I thought that after the initial shock related to gigantic portions and mysterious lists of salad dressing nothing related to American gastronomy will surprise us. But strange customs related to serving (or, more often than one would like, not serving) alcohol will get you every time.
We have to remember this is the nation that experimented with prohibition. An idea that briefly became a common cause of Ku Klux Klan and women's suffrage movement. And also one of the few cases where Constitution limited rights of the individual. In nearly all other cases American constitution is a wonderful document that limits the rights of the state and guarantees the freedom of the individual. But I digress.
We did have a couple of mishaps. One trip to Martha's Vinyard served to educate us what a dry town is. On the way, we passed my favorite dry town: Neversink, NY - which ironically was drowned by Neversink reservoir. But alcohol-wise it is still dry.
One Sunday morning after a night of moderate partying we ordered mimosas with our brunch only to find out that the restaurants in Boston cannot server alcohol before noon. Which caused an onset of giggles totally lost on the waitstaff. At one point the government of communist Poland decided that the only thing that kept the nation from achieving the utopian paradise was morning alcohol consumption. People were apparently drinking instead of applying their many a talent to the greater goal of the common happiness. It became against the law to serve alcohol before 1pm and it was all we could think about when denied our Sunday champagne. The naiveté of blunt coercion would be funny if it wasn't tragic.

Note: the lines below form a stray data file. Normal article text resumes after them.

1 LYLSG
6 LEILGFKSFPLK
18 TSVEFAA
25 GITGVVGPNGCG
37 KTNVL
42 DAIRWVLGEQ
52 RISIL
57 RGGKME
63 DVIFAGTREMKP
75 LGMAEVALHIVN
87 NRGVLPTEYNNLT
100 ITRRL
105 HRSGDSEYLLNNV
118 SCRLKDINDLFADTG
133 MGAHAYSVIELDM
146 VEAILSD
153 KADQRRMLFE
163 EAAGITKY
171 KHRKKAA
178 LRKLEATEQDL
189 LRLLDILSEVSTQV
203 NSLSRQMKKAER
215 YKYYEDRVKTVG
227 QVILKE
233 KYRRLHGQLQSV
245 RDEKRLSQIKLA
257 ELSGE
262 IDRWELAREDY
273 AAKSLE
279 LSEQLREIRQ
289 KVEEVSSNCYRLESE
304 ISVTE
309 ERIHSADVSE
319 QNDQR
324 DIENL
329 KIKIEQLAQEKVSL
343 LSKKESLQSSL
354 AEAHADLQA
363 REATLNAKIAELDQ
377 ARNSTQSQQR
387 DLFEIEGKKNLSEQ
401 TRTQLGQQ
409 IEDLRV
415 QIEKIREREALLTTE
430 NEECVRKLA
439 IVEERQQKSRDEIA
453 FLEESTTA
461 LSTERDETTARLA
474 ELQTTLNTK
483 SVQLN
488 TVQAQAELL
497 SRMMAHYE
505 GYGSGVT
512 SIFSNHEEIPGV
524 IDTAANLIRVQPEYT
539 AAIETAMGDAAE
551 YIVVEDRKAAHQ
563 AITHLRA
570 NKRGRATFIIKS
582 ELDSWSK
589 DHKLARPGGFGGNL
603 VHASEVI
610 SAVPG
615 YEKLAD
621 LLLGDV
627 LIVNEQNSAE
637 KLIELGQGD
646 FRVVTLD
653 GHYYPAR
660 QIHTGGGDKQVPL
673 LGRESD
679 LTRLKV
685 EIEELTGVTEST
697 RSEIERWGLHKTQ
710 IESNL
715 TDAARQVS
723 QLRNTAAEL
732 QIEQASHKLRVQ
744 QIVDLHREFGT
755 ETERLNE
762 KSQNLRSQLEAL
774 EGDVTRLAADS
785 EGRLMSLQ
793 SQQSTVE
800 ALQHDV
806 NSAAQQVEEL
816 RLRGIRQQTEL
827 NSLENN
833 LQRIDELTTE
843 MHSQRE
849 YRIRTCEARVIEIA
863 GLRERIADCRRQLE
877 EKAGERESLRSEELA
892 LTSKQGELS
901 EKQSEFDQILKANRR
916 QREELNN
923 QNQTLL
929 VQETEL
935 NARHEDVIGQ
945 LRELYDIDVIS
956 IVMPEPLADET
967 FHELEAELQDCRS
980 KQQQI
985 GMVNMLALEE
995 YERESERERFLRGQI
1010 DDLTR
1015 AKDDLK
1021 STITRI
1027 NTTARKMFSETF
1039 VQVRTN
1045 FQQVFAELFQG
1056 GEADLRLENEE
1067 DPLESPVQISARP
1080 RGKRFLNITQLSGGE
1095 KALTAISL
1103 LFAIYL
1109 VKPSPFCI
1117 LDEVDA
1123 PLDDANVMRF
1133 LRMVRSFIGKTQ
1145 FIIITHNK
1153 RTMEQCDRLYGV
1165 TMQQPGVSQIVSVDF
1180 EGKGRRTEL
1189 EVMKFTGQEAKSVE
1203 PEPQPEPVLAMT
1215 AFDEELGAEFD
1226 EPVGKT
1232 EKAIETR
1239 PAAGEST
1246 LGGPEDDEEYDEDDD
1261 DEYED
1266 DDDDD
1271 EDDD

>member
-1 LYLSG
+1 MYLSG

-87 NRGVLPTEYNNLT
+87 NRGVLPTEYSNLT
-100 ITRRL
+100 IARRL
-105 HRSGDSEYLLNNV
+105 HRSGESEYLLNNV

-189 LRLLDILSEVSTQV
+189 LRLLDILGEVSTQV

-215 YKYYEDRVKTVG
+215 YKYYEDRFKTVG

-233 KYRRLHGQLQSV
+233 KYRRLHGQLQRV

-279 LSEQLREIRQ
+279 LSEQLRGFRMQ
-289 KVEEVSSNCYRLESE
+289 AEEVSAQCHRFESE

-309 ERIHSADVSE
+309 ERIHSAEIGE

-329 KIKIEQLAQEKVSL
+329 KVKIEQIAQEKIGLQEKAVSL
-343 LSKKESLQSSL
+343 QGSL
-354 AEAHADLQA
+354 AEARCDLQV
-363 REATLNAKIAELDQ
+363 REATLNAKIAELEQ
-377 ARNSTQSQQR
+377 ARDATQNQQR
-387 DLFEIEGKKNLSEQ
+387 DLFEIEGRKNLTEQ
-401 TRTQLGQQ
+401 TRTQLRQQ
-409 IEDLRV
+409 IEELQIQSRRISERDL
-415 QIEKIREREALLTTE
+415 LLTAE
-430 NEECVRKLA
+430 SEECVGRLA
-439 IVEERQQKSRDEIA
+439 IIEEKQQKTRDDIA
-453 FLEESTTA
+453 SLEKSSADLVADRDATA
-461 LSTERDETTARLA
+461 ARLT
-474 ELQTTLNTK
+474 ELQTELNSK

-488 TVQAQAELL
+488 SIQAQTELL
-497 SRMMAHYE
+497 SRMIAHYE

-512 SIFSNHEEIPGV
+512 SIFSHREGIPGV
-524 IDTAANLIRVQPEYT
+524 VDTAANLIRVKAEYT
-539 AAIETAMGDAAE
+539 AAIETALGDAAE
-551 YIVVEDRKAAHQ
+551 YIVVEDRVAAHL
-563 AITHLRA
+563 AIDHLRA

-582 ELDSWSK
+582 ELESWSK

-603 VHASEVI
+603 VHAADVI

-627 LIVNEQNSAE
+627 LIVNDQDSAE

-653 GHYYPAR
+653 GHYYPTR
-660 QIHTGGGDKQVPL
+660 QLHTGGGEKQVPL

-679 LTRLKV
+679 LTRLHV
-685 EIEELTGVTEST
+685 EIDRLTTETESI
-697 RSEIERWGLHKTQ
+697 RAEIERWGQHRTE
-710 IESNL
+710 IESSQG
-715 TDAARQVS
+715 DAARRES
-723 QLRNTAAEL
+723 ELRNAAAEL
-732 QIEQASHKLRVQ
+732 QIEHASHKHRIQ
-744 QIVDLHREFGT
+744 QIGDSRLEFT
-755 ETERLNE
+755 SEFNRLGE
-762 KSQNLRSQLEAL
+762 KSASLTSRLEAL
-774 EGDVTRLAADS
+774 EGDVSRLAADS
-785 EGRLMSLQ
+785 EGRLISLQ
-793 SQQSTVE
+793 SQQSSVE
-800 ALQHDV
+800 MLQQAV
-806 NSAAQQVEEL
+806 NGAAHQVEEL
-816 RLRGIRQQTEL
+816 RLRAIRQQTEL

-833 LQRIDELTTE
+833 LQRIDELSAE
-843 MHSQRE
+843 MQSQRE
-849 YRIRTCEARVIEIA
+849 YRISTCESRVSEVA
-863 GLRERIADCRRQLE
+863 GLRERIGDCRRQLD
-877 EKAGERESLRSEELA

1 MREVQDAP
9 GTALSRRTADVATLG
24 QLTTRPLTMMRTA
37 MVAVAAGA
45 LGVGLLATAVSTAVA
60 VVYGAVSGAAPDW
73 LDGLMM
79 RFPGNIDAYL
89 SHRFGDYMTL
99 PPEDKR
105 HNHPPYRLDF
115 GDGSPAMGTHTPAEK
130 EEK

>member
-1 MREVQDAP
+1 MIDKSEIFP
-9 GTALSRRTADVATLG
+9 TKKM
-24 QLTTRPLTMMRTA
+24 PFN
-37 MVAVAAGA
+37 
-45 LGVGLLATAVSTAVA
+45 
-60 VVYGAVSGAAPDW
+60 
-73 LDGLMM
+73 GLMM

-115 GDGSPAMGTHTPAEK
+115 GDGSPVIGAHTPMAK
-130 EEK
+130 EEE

Living close to Boston Chinatown we nearly mastered an art of ordering cold tea with a straight face.Across the river from Boston, Cambridge has a one alcoholic drink at a time policy, which means no desert wine if you have an Irish coffee. Choose your addiction wisely and preferably one at a time.
All these restrictions quickly turn a normal person into a determined addict.
And now Pennsylvania tops it all. We asked for a beer in one place only to be informed that they have no liquor license so they cannot sell it. But they do offer complimentary beer.The waitress had to repeat it, since for a moment I thought that Complimentary is actually a kind of a local micro brew. But - no - it's actually free beer. Unfortunately only light one (I am firmly in the light beer is a tangible evidence of evil club), but hey - it's better than nothing. And it's free.Of course we ended up overordering food trying to justify our beer consumption. And pondered the question: is it legal to tip for complimentary beer or is one expected to pitch in with some kitchen chores?